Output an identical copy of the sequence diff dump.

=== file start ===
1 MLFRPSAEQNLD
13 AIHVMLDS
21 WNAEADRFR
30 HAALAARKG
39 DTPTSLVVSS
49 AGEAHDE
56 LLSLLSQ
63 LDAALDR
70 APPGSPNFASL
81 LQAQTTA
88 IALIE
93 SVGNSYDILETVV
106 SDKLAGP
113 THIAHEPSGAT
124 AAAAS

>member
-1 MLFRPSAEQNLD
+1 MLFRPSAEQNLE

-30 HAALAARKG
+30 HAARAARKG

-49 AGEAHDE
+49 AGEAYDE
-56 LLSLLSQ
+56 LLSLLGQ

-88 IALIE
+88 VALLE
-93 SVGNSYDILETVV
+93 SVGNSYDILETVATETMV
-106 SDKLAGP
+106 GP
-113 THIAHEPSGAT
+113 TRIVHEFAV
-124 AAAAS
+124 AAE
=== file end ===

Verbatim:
1 MLFRPSAEQNLD
13 AIHVMLDS
21 WNAEADRFR
30 HAALAARKG
39 DTPTSLVVSS
49 AGEAHDE
56 LLSLLSQ
63 LDAALDR
70 APPGSPNFASL
81 LQAQTTA
88 IALIE
93 SVGNSYDILETVV
106 SDKLAGP
113 THIAHEPSGAT
124 AAAAS

>member
-1 MLFRPSAEQNLD
+1 MLFRPSAEQNLE

-30 HAALAARKG
+30 HAARAARKG

-49 AGEAHDE
+49 AGEAYDE
-56 LLSLLSQ
+56 LLSLLGQ

-88 IALIE
+88 VALLE
-93 SVGNSYDILETVV
+93 SVGNSYDILETVATETMV
-106 SDKLAGP
+106 GP
-113 THIAHEPSGAT
+113 TRIVHEFAV
-124 AAAAS
+124 AAE